Development of Transportation Systems in the United States: Comprising a Comprehensive Description of the Leading Features of Advancement, from the Colonial Era to the Present Time, in Water Channels, Roads, Turnpikes, Canals, Railways, Vessels, Vehicles, Cars and Locomotives ...

Front Cover
author, Railway World Office, 1888 - 398 pages
0 Reviews
Reviews aren't verified, but Google checks for and removes fake content when it's identified

What people are saying - Write a review

We haven't found any reviews in the usual places.

Other editions - View all

Common terms and phrases

Popular passages

Page 342 - Act shall, according to their respective powers, afford all reasonable, proper, and equal facilities for the interchange of traffic between their respective lines, and for the receiving, forwarding, and delivering of passengers and property to and from their several lines and those connecting therewith...
Page 39 - States (I speak now from my own observation) stand as it were upon a pivot. The touch of a feather would turn them any way.
Page 56 - ... must rise and make ready, by the help of a horn lantern and a farthing candle, and proceed on his way over bad roads, sometimes...
Page 13 - I left New York on Monday at one o'clock, and arrived at Clermont, the seat of Chancellor Livingston, at one o'clock on Tuesday — time, twenty-four hours, distance one hundred and ten miles. On Wednesday I departed from the Chancellor's at nine in the morning, and arrived at Albany at five in the afternoon — distance, forty miles, time, eight hours. The sum is one hundred and fifty miles in thirty-two hours, equal to near five miles an hour. "On Thursday, at nine o'clock in the morning, I left...
Page 84 - There are ten inclined planes ; five ascending, and five descending ; the carriages are dragged up the former, and let slowly down the latter, by means of stationary engines ; the comparatively level spaces between, being traversed, sometimes by horse, and sometimes by engine power, as the case demands. Occasionally the rails are laid upon the extreme verge of a giddy precipice ; and looking from the carriage window, the traveller gazes sheer down, without a stone or scrap of fence between, into...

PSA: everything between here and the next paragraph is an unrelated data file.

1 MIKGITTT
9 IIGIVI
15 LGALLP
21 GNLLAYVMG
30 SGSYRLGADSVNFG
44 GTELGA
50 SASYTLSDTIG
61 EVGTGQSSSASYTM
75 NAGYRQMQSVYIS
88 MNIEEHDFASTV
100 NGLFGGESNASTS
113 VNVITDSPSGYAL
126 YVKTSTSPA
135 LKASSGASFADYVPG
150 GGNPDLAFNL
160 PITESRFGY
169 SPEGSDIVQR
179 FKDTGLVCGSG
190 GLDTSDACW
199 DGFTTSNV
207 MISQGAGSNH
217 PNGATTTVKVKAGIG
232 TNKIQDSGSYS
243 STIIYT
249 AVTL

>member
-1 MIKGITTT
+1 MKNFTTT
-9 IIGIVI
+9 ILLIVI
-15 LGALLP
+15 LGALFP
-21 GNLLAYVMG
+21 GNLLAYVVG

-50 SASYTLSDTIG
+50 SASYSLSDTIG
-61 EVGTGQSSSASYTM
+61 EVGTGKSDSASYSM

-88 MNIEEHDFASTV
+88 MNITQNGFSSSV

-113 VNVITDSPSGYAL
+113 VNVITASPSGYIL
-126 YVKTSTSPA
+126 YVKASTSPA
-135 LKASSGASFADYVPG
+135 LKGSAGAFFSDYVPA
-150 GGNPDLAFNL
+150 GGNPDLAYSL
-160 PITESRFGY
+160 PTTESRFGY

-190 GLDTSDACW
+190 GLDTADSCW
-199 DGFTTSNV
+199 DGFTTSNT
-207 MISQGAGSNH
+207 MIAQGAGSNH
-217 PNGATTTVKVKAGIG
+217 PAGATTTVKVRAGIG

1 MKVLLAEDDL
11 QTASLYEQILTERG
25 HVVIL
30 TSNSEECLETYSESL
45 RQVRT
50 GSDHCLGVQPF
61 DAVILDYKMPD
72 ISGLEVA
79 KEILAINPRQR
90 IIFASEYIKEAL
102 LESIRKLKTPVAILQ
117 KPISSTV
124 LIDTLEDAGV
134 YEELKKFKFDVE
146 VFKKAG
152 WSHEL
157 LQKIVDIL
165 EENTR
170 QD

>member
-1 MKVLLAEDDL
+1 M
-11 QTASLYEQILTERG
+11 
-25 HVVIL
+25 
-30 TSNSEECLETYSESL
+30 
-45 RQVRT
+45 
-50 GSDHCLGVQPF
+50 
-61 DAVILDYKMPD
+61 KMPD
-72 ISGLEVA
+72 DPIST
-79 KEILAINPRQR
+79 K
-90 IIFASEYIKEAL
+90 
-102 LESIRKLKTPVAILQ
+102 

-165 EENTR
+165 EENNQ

Page 11 - Two boats for the present will set out from Cincinnati for Pittsburgh and return to Cincinnati in the following manner, viz. : First boat will leave Cincinnati this morning at 8 o'clock, and return to Cincinnati so as to be ready to sail again in four weeks from this date. Second boat will leave Cincinnati on Saturday, the 30th inst., and return to Cincinnati in four weeks, as above. And so regularly, each boat performing the voyage to and from Cincinnati to Pittsburgh once in every four weeks.
Page 39 - I need not remark to you, Sir, that the flanks and rear of the United States are possessed by other powers, and formidable ones too ; nor how necessary it is to apply the cement of interest to bind all parts of the Union together by indissoluble bonds, especially that part of it, which lies immediately west of us, with the middle States.
Page 281 - ... inches of clean broken stone under the ties. The ballast must be filled up evenly between, but not above the top of the ties, and also between the main tracks and sidings, where there are any. In filling up between the tracks, coarse, large stones must be placed in the bottom in order to provide for drainage, but care should be taken to keep the coarse stone away from the ends of the ties. At the outer ends of the ties the ballast must be sloped off evenly to the sub-grade.
Page 136 - We have possessed all the elements of material wealth in rich abundance, and yet, notwithstanding all these advantages, our country, in its monetary interests, is at the present moment in a deplorable condition.

Bibliographic information